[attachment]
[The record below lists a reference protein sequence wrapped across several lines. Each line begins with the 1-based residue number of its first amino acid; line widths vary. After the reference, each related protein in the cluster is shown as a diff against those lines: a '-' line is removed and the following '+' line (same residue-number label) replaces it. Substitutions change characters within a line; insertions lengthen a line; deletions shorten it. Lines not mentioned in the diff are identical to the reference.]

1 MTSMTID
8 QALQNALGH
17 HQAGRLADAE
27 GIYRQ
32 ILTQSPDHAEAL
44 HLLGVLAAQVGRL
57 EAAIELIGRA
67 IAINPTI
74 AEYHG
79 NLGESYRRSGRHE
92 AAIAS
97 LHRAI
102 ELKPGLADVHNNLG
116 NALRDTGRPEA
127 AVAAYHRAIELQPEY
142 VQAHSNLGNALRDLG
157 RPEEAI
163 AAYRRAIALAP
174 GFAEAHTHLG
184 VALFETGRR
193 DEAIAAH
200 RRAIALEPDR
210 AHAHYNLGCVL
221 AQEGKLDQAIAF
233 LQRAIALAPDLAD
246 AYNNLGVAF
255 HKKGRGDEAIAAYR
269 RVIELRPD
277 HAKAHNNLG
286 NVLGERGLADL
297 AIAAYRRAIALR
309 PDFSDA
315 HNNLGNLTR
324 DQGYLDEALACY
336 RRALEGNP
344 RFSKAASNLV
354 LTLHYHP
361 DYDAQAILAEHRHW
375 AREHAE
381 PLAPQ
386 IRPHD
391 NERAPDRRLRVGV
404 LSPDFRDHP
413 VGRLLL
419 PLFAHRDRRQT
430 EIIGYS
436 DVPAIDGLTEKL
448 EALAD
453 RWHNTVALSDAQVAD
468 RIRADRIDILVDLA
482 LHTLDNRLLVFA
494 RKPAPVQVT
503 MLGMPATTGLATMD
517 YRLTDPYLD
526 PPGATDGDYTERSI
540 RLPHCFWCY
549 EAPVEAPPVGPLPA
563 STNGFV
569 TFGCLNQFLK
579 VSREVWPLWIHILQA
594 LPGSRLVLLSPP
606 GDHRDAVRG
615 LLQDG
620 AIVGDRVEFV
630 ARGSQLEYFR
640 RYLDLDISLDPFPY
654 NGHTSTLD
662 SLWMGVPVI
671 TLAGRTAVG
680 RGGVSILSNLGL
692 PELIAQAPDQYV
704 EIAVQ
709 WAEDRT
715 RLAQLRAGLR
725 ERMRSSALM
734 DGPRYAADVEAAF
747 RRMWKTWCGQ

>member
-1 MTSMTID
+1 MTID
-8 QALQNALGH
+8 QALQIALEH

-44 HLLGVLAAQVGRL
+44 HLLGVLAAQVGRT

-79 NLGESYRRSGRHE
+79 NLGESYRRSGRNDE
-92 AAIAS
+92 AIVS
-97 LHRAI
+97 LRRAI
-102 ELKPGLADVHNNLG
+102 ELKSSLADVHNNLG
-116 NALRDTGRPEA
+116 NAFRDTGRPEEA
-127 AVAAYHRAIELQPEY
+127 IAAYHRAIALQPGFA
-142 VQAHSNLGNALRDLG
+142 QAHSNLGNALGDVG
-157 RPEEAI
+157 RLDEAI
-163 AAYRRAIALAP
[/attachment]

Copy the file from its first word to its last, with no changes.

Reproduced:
[The record below lists a reference protein sequence wrapped across several lines. Each line begins with the 1-based residue number of its first amino acid; line widths vary. After the reference, each related protein in the cluster is shown as a diff against those lines: a '-' line is removed and the following '+' line (same residue-number label) replaces it. Substitutions change characters within a line; insertions lengthen a line; deletions shorten it. Lines not mentioned in the diff are identical to the reference.]

1 MTSMTID
8 QALQNALGH
17 HQAGRLADAE
27 GIYRQ
32 ILTQSPDHAEAL
44 HLLGVLAAQVGRL
57 EAAIELIGRA
67 IAINPTI
74 AEYHG
79 NLGESYRRSGRHE
92 AAIAS
97 LHRAI
102 ELKPGLADVHNNLG
116 NALRDTGRPEA
127 AVAAYHRAIELQPEY
142 VQAHSNLGNALRDLG
157 RPEEAI
163 AAYRRAIALAP
174 GFAEAHTHLG
184 VALFETGRR
193 DEAIAAH
200 RRAIALEPDR
210 AHAHYNLGCVL
221 AQEGKLDQAIAF
233 LQRAIALAPDLAD
246 AYNNLGVAF
255 HKKGRGDEAIAAYR
269 RVIELRPD
277 HAKAHNNLG
286 NVLGERGLADL
297 AIAAYRRAIALR
309 PDFSDA
315 HNNLGNLTR
324 DQGYLDEALACY
336 RRALEGNP
344 RFSKAASNLV
354 LTLHYHP
361 DYDAQAILAEHRHW
375 AREHAE
381 PLAPQ
386 IRPHD
391 NERAPDRRLRVGV
404 LSPDFRDHP
413 VGRLLL
419 PLFAHRDRRQT
430 EIIGYS
436 DVPAIDGLTEKL
448 EALAD
453 RWHNTVALSDAQVAD
468 RIRADRIDILVDLA
482 LHTLDNRLLVFA
494 RKPAPVQVT
503 MLGMPATTGLATMD
517 YRLTDPYLD
526 PPGATDGDYTERSI
540 RLPHCFWCY
549 EAPVEAPPVGPLPA
563 STNGFV
569 TFGCLNQFLK
579 VSREVWPLWIHILQA
594 LPGSRLVLLSPP
606 GDHRDAVRG
615 LLQDG
620 AIVGDRVEFV
630 ARGSQLEYFR
640 RYLDLDISLDPFPY
654 NGHTSTLD
662 SLWMGVPVI
671 TLAGRTAVG
680 RGGVSILSNLGL
692 PELIAQAPDQYV
704 EIAVQ
709 WAEDRT
715 RLAQLRAGLR
725 ERMRSSALM
734 DGPRYAADVEAAF
747 RRMWKTWCGQ

>member
-1 MTSMTID
+1 MTID
-8 QALQNALGH
+8 QALQIALEH

-44 HLLGVLAAQVGRL
+44 HLLGVLAAQVGRT

-79 NLGESYRRSGRHE
+79 NLGESYRRSGRNDE
-92 AAIAS
+92 AIVS
-97 LHRAI
+97 LRRAI
-102 ELKPGLADVHNNLG
+102 ELKSSLADVHNNLG
-116 NALRDTGRPEA
+116 NAFRDTGRPEEA
-127 AVAAYHRAIELQPEY
+127 IAAYHRAIALQPGFA
-142 VQAHSNLGNALRDLG
+142 QAHSNLGNALGDVG
-157 RPEEAI
+157 RLDEAI
-163 AAYRRAIALAP